ABOARD THE I.N.S. KESHET — In the next conflict with the Hezbollah terror group, Israel’s Navy knows that one of its main goals will be to protect Israel’s burgeoning natural gas infrastructure and shipping in the Eastern Mediterranean Sea.
Hezbollah has long identified the maritime platforms as a potential target for attack, with verbal threats by the terror group’s leader Hassan Nasrallah and his deputies over the years, as well as ominous videos and graphics putting the structures in cross-hairs.
Moreover, the military assumes that the terror group possesses the capabilities necessary to carry out those threats and stage potentially successful attacks not only on the gas platforms but on the commercial shipping lanes that bring in nearly all of Israel’s imported goods.
Last week, the navy’s 3rd Flotilla of missile ships — known in Hebrew by the acronym satilim — simulated such a war with a week-long exercise at sea, including deadly missile strikes on Israeli vessels, attempted suicide boat bombings and drone attacks.
“We assume [Hezbollah] will try to attack on the maritime front. They see it as a very important arena,” Lt. Col. Guy Barak, commander of the 34th Anti-Submarine Squadron, told The Times of Israel, on board the INS Keshet, a 67-meter (220-foot) Sa’ar 4.5-model “submarine hunter” missile ship, during the second day of the five-day drill.
“With an enemy like Hezbollah, a surprise can come on the tenth day of a war or within the first hour,” he said. “So we have to know how to go from zero to 60 fast.”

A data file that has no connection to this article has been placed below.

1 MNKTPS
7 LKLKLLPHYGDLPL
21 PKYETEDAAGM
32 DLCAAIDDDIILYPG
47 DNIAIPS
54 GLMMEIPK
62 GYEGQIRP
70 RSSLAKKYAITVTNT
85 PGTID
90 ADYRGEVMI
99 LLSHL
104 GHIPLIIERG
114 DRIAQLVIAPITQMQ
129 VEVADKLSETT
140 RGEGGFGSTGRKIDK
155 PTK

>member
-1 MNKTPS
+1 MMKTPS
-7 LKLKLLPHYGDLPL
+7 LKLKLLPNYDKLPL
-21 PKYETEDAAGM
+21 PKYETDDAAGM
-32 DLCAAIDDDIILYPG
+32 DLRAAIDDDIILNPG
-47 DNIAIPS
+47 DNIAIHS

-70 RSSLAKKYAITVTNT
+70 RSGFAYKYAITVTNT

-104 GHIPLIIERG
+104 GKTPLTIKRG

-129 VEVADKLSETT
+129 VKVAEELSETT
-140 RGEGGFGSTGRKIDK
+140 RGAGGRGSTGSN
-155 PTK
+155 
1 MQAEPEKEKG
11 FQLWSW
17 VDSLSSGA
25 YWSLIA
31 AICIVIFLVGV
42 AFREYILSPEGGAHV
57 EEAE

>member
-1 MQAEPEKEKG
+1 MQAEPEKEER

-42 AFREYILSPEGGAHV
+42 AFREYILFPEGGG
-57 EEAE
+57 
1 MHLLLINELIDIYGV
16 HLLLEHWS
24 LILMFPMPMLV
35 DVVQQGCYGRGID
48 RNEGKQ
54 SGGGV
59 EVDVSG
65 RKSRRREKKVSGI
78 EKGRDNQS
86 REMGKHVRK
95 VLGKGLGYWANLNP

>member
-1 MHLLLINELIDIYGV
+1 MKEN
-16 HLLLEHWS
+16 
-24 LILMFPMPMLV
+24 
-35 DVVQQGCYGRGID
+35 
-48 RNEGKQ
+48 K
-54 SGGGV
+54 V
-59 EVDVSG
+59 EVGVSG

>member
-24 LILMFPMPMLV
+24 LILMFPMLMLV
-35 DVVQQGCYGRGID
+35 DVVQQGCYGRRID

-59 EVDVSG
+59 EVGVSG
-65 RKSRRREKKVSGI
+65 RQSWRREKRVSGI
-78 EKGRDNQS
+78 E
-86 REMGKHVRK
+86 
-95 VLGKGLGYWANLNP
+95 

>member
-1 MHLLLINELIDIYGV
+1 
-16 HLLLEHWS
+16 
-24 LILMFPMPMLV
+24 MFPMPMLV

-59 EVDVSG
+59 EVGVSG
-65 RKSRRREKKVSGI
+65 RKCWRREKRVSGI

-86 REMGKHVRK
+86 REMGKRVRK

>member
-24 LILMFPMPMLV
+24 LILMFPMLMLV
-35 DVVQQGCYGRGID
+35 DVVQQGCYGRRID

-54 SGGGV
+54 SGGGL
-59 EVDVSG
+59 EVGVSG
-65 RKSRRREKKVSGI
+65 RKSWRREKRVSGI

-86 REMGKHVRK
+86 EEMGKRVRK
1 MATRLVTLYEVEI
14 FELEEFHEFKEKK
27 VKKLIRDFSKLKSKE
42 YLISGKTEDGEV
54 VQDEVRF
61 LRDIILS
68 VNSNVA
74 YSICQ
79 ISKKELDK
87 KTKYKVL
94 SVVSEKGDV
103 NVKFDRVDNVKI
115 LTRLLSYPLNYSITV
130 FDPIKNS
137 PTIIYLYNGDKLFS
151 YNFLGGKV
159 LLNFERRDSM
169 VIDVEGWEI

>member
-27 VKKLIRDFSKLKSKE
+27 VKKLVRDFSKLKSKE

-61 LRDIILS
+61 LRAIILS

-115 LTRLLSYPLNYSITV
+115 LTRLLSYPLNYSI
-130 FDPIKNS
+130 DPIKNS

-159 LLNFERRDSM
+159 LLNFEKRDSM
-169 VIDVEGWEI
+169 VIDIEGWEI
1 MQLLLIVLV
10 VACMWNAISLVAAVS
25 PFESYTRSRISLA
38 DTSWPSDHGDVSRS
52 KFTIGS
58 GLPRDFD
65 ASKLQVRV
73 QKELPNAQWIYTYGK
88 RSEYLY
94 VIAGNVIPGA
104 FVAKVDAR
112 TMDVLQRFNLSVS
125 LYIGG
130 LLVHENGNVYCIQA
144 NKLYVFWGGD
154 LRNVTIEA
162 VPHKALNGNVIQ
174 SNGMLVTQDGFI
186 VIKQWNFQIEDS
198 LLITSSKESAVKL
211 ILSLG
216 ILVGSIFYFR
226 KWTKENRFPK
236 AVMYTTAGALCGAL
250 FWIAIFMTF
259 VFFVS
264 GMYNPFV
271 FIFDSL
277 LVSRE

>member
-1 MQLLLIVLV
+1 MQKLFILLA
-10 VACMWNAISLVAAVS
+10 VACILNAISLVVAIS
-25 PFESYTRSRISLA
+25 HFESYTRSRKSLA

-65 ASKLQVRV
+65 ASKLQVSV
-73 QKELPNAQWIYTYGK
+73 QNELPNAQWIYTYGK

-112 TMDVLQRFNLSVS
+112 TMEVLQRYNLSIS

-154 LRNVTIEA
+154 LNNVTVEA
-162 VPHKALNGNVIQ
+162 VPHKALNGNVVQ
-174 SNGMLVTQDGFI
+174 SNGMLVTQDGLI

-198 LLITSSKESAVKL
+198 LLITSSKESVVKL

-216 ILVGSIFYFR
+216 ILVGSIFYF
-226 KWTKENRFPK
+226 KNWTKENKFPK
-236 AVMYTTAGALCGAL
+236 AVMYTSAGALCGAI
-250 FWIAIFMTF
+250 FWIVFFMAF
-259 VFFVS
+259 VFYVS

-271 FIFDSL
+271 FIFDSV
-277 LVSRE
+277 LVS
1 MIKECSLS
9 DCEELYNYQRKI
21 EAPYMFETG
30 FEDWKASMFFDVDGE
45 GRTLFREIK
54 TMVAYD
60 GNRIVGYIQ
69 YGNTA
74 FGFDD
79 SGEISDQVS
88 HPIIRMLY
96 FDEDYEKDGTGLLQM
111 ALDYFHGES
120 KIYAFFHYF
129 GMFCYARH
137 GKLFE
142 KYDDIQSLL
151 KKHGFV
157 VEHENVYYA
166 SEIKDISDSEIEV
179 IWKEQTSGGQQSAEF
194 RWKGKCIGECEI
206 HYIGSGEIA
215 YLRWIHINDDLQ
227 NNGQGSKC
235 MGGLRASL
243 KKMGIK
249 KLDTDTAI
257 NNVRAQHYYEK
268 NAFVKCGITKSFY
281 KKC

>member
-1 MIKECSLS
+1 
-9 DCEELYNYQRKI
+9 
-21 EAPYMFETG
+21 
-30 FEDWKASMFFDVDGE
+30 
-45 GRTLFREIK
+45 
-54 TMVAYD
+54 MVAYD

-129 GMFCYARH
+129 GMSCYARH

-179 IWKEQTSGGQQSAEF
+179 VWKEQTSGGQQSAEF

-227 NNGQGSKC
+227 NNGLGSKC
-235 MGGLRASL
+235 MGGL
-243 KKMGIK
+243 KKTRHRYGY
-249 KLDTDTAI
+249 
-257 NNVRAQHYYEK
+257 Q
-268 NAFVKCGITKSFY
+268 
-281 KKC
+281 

Barak declined to comment on the specific types of weapons that the IDF believes the Tehran-backed Hezbollah has in its arsenals, but said generally that this included shore-to-sea missiles, suicide drones, submarine capabilities and others.
“We have to think that whatever Iran has, Hezbollah — and Hamas — can also have,” he said.
Barak said the military is both directly tracking Hezbollah’s weapons development closely and also making assessments based on the “vectors” that the terror group was already on.
In the 2006 Second Lebanon War, Hezbollah forces fired an anti-ship missile at the INS Hanit that killed four Israeli soldiers — one of the most significant, and in Israel, infamous, events of the 34-day conflict.
The strike on the Hanit on July 14 crippled the ship but did not destroy it. It was the first direct strike on an Israeli warship in decades and Hezbollah celebrated it as among its biggest victories of the war.
Though much of the exercise was conducted virtually, one aspect that was simulated with live fire was an attack by a “suicide drone” packed with explosives, a weapon that Hezbollah and other Iran-backed militias are known to have.
A civilian company was brought in to fly a Styrofoam glider around the participating ships, as machine gunners tried to shoot them down.
On board the INS Keshet, it took 94 bullets from one of the ship’s .50-caliber machine gun to send the drone crashing into the sea.
Asked why only one drone was used in the operation, when it’s possible a swarm of them could actually be used in a future war, Barak recognized that this was true not only of drones but of all aspects of the exercise, and that the decision to only use one was something of an arbitrary one.
“It can be one suicide boat or several, one drone or several, one rocket or several,” he said.
Israel is an island
Though surrounded on three sides by land, the State of Israel effectively functions as an island economy, importing and exporting nearly all of its goods through the sea — rather than by land — making the maritime arena one of critical value to the normal functioning of the country. The recent discovery of natural gas reserves in Israel’s territorial waters and the construction of one extraction platform in easy view of northern Israeli coastal communities has only added to the importance to the sea.